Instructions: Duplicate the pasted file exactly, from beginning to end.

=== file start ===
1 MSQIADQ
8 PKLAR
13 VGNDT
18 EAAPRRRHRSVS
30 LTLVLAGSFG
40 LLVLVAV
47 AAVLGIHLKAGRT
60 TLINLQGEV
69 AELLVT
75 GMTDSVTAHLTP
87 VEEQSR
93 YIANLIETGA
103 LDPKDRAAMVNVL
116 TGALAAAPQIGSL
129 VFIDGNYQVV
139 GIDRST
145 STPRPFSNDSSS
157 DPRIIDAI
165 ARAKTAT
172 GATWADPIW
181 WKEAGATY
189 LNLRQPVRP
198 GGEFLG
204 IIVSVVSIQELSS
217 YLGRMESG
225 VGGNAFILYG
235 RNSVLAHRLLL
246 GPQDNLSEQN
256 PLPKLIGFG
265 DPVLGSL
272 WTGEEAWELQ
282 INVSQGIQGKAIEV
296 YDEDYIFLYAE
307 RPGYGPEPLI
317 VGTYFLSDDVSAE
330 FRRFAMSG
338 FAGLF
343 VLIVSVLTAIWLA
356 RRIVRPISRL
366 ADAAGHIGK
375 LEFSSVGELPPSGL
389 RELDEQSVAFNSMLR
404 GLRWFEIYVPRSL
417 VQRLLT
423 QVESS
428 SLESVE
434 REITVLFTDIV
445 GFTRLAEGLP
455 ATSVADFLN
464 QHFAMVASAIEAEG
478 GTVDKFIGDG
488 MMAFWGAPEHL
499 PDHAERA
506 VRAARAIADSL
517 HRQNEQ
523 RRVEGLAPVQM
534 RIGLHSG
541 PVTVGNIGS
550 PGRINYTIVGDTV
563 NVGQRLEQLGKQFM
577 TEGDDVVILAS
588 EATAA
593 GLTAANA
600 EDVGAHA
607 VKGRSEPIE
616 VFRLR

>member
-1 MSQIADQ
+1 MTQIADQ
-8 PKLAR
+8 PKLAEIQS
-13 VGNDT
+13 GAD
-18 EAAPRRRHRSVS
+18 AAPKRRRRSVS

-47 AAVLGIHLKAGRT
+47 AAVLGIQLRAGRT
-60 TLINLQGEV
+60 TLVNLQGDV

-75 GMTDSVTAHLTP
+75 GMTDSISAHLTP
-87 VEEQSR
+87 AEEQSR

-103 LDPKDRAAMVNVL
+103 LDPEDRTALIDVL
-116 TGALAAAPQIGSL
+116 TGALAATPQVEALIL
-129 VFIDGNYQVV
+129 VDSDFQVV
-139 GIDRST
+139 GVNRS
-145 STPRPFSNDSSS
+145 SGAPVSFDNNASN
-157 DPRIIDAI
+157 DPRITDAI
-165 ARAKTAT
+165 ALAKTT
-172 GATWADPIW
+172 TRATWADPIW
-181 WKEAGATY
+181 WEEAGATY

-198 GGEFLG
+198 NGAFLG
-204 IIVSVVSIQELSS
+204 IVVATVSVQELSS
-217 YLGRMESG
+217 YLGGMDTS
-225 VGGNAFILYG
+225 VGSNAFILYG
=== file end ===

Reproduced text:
1 MSQIADQ
8 PKLAR
13 VGNDT
18 EAAPRRRHRSVS
30 LTLVLAGSFG
40 LLVLVAV
47 AAVLGIHLKAGRT
60 TLINLQGEV
69 AELLVT
75 GMTDSVTAHLTP
87 VEEQSR
93 YIANLIETGA
103 LDPKDRAAMVNVL
116 TGALAAAPQIGSL
129 VFIDGNYQVV
139 GIDRST
145 STPRPFSNDSSS
157 DPRIIDAI
165 ARAKTAT
172 GATWADPIW
181 WKEAGATY
189 LNLRQPVRP
198 GGEFLG
204 IIVSVVSIQELSS
217 YLGRMESG
225 VGGNAFILYG
235 RNSVLAHRLLL
246 GPQDNLSEQN
256 PLPKLIGFG
265 DPVLGSL
272 WTGEEAWELQ
282 INVSQGIQGKAIEV
296 YDEDYIFLYAE
307 RPGYGPEPLI
317 VGTYFLSDDVSAE
330 FRRFAMSG
338 FAGLF
343 VLIVSVLTAIWLA
356 RRIVRPISRL
366 ADAAGHIGK
375 LEFSSVGELPPSGL
389 RELDEQSVAFNSMLR
404 GLRWFEIYVPRSL
417 VQRLLT
423 QVESS
428 SLESVE
434 REITVLFTDIV
445 GFTRLAEGLP
455 ATSVADFLN
464 QHFAMVASAIEAEG
478 GTVDKFIGDG
488 MMAFWGAPEHL
499 PDHAERA
506 VRAARAIADSL
517 HRQNEQ
523 RRVEGLAPVQM
534 RIGLHSG
541 PVTVGNIGS
550 PGRINYTIVGDTV
563 NVGQRLEQLGKQFM
577 TEGDDVVILAS
588 EATAA
593 GLTAANA
600 EDVGAHA
607 VKGRSEPIE
616 VFRLR

>member
-1 MSQIADQ
+1 MTQIADQ
-8 PKLAR
+8 PKLAEIQS
-13 VGNDT
+13 GAD
-18 EAAPRRRHRSVS
+18 AAPKRRRRSVS

-47 AAVLGIHLKAGRT
+47 AAVLGIQLRAGRT
-60 TLINLQGEV
+60 TLVNLQGDV

-75 GMTDSVTAHLTP
+75 GMTDSISAHLTP
-87 VEEQSR
+87 AEEQSR

-103 LDPKDRAAMVNVL
+103 LDPEDRTALIDVL
-116 TGALAAAPQIGSL
+116 TGALAATPQVEALIL
-129 VFIDGNYQVV
+129 VDSDFQVV
-139 GIDRST
+139 GVNRS
-145 STPRPFSNDSSS
+145 SGAPVSFDNNASN
-157 DPRIIDAI
+157 DPRITDAI
-165 ARAKTAT
+165 ALAKTT
-172 GATWADPIW
+172 TRATWADPIW
-181 WKEAGATY
+181 WEEAGATY

-198 GGEFLG
+198 NGAFLG
-204 IIVSVVSIQELSS
+204 IVVATVSVQELSS
-217 YLGRMESG
+217 YLGGMDTS
-225 VGGNAFILYG
+225 VGSNAFILYG